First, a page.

You'll find examples every week on this blog--so many that I've considered changing one of our top features from "Famous Speech Friday" to "Famous Silencing Friday:"
And that's just my short list of prominent and visible silencings in 2017, so far, darlings. But if it can happen to women who appear to have clear platforms for making themselves heard, we know it's happening to you.

I found a recent example that shows you're never too young to be silenced, if you're female. This 12-year-old girl is shown in the video below telling her Mormon assembly in Utah that she is gay...and is asked by one of the white men presiding to stop speaking mid-speech, after he turns off her microphone:


She's 12, people, and learning early in life what lies ahead.

As you can see at the end of the video, Savannah pulls an Elizabeth Warren and delivers the rest of her speech on YouTube. As I asked in Why (and how) you should publish your speeches: "If you give a speech, but don't take steps to publish or preserve it afterward, did you make a sound? The answer could be contributing inadvertently to silencing women all over the world." We live in an age when self-publishing couldn't be easier, and I hope more women who've been silenced--and those who get to speak--will take up this advantage so they can be heard not just once, but for all time. That little video went viral, and got Savannah all sorts of support.

I see three trends. One has been persistent throughout recorded history: Women get silenced, in many ways, over and over and over again. The second is that each successive generation of women hears these stories and thinks, "But that won't happen to me," charges out into the world, and eventually finds out that, indeed, the same thing has happened to her. Over and over again.

The third comes and goes in different periods of history: People are talking about that silencing, shining a spotlight on it.

We seem to be in one of those periods of talking about it, so let's talk, eloquent women. Keep calling it out...on the spot, if you can. Find other platforms. Keep noticing when it happens. And if that happens to be in your workplace meeting, rather than the U.S. Senate, speak up and say, "Actually, I would like Jane to finish her thought," or something that will keep another woman's voice on, rather than switched off. Keeping the pressure on may help raise a few more women's voices, and we can't have enough of that.

(Creative Commons licensed photos of Kamala Harris by aSILVA and of Hillary Clinton by Kyle Taylor)

Get involved in more conversations on public speaking with The Eloquent Woman. Follow our Facebook page, read great quotes from eloquent woman on Pinterest, or follow me as @dontgetcaught on Twitter. Learn how to be a better panel moderator with The Eloquent Woman's Guide to Moderating Panels.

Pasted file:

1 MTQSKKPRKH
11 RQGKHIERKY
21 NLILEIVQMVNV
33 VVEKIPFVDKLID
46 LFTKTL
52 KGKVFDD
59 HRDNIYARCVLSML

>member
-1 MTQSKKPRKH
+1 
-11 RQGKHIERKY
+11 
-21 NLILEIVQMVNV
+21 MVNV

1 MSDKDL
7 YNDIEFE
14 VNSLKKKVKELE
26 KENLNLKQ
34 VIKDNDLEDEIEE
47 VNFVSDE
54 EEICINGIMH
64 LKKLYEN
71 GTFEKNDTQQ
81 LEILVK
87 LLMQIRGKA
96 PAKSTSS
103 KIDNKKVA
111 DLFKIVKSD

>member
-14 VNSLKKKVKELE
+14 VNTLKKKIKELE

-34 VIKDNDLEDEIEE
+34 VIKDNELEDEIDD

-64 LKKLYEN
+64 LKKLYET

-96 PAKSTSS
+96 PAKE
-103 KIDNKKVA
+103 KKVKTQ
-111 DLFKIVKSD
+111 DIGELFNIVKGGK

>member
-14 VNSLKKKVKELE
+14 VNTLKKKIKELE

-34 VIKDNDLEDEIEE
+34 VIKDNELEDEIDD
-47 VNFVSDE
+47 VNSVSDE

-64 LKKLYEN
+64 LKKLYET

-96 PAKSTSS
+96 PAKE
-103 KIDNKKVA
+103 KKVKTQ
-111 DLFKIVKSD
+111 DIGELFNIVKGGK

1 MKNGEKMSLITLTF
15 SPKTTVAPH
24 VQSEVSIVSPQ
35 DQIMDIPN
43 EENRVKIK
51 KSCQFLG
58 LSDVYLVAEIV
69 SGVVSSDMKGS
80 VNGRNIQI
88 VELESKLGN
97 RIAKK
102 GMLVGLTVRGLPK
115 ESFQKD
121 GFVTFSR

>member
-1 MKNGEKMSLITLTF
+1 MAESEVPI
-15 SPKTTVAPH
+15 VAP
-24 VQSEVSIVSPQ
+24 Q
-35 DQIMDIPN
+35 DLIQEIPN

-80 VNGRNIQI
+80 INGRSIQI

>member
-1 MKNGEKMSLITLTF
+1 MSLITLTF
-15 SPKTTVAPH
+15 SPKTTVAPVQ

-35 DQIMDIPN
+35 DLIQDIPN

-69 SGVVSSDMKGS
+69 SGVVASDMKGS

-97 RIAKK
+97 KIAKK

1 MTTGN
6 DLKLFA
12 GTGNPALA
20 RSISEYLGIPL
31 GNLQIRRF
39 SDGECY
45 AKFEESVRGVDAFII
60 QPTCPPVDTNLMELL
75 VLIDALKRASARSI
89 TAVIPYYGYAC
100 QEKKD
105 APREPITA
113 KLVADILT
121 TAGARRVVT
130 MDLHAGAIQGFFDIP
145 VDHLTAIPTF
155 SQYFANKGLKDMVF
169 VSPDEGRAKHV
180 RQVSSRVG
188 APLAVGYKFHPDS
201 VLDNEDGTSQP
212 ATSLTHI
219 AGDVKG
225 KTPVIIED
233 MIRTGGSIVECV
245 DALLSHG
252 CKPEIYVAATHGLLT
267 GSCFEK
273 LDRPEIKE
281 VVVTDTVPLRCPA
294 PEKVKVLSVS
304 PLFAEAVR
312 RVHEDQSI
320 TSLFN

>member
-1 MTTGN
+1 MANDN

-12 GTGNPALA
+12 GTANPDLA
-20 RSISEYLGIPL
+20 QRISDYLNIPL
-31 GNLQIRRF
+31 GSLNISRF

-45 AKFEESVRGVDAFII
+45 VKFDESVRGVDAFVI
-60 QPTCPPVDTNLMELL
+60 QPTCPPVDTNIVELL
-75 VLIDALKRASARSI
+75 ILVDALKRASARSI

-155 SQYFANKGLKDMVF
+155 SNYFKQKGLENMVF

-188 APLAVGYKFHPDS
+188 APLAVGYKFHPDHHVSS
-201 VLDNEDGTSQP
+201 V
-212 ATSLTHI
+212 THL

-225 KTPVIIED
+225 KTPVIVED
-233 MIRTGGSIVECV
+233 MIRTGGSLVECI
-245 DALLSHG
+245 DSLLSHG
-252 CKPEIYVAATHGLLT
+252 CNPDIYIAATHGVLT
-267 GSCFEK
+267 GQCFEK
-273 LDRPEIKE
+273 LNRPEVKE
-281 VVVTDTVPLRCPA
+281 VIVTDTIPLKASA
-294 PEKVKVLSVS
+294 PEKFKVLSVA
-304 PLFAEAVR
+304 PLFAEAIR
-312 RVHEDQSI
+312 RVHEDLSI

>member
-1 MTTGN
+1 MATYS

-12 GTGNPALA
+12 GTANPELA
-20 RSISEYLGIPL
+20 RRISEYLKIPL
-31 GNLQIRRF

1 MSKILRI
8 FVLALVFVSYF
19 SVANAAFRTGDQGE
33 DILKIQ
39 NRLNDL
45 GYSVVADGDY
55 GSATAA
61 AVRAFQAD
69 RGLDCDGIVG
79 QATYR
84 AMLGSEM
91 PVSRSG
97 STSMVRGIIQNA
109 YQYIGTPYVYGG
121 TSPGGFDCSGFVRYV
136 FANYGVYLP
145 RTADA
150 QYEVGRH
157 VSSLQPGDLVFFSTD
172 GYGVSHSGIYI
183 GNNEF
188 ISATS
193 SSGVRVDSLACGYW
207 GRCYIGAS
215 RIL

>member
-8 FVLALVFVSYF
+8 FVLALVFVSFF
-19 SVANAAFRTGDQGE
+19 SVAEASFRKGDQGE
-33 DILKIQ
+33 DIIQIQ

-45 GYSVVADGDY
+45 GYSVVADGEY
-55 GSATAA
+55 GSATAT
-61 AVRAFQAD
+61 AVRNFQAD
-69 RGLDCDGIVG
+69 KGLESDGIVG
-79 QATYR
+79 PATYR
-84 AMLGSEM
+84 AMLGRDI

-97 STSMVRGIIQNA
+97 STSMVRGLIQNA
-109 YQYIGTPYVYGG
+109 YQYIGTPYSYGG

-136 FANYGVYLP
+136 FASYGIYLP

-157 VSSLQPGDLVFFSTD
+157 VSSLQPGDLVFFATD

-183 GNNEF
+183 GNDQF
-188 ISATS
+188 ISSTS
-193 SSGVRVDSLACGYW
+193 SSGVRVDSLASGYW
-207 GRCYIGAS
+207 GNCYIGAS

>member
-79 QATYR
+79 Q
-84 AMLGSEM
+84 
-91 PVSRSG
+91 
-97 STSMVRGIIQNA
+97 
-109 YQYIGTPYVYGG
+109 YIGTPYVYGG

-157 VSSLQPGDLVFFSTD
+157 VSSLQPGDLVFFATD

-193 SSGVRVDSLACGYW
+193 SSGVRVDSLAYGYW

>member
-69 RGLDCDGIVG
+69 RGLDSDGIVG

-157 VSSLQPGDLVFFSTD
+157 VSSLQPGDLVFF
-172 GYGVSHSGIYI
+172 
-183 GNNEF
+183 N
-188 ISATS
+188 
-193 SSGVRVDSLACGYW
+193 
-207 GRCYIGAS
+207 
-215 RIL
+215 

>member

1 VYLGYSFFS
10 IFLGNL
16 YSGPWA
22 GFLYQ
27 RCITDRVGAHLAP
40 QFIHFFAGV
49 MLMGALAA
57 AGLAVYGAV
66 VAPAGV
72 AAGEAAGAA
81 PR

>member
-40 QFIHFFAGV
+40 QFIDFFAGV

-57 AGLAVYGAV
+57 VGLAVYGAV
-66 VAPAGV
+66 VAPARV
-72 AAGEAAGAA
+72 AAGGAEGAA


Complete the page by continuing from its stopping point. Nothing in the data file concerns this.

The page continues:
Monday, July 17, 2017

The Eloquent Woman's weekly speaker toolkit

Savvy speakers keep up with my wide-ranging reading list on women and public speaking by following The Eloquent Woman on Facebook, where these links and articles appear first. I always collect them here for you on Mondays as well. It's a great way to expand your public speaking knowledge:
Get involved in more conversations on public speaking with The Eloquent Woman. Follow our Facebook page, read great quotes from eloquent woman on Pinterest, or follow me as @dontgetcaught on Twitter. Learn how to be a better panel moderator with The Eloquent Woman's Guide to Moderating Panels.

Friday, July 14, 2017

Famous Speech Friday: Minn. Rep. Hortman calls out white male colleagues

She wasn't speaking. Another woman legislator, Rep. Ilhan Omar, America's first Somali-American legislator, had just spoken against a public safety bill before the Minnesota state legislature.

But Rep. Melissa Hortman, the body's minority leader, had taken the measure of the room, and didn't like what she saw...or more precisely, didn't see. Most of the white male legislators had left the floor of the state House of Representatives for the cloakroom, where a card game was in progress. It's another way of silencing women speakers, by denying them an audience.

So Rep. Hortman moved to force them to come back to the chamber to listen to their fellow representatives, particularly the women of color who were speaking. And she made plain what the situation was: “I hate to break up the 100 percent white male card game in the retiring room, but I think this is an important debate,” she said.

Angry, one of her male colleagues rose to brand her remarks as "inappropriate," that marvelous vague epithet so often leveled at women speakers who speak their minds. So Rep. Hortman made a little speech in reply, saying, in part:
I have no intention of apologizing. I am so tired of watching Rep. Susan Allen give an amazing speech, Rep. Peggy Flanagan give an amazing speech, watching Rep. Jamie Becker-Finn give an amazing speech, Rep. Rena Moran give the most heartfelt, incredible speech I’ve heard on this House floor, as long as I can remember, watching Rep. Ilhan Omar give an amazing speech ... and looking around, to see, where are my colleagues? And I went in the retiring room, and I saw where a bunch of my colleagues were, and I’m really tired of watching women of color, in particular, being ignored. So, I’m not sorry.